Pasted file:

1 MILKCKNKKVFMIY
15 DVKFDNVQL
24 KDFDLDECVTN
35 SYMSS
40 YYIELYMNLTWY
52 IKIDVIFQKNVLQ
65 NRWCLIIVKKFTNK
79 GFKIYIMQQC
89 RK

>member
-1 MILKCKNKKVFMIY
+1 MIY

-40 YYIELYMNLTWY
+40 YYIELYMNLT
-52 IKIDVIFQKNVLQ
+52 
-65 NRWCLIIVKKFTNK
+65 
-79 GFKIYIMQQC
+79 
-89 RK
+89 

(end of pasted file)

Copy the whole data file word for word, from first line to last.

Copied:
1 MILKCKNKKVFMIY
15 DVKFDNVQL
24 KDFDLDECVTN
35 SYMSS
40 YYIELYMNLTWY
52 IKIDVIFQKNVLQ
65 NRWCLIIVKKFTNK
79 GFKIYIMQQC
89 RK

>member
-1 MILKCKNKKVFMIY
+1 MIY

-40 YYIELYMNLTWY
+40 YYIELYMNLT
-52 IKIDVIFQKNVLQ
+52 
-65 NRWCLIIVKKFTNK
+65 
-79 GFKIYIMQQC
+79 
-89 RK
+89 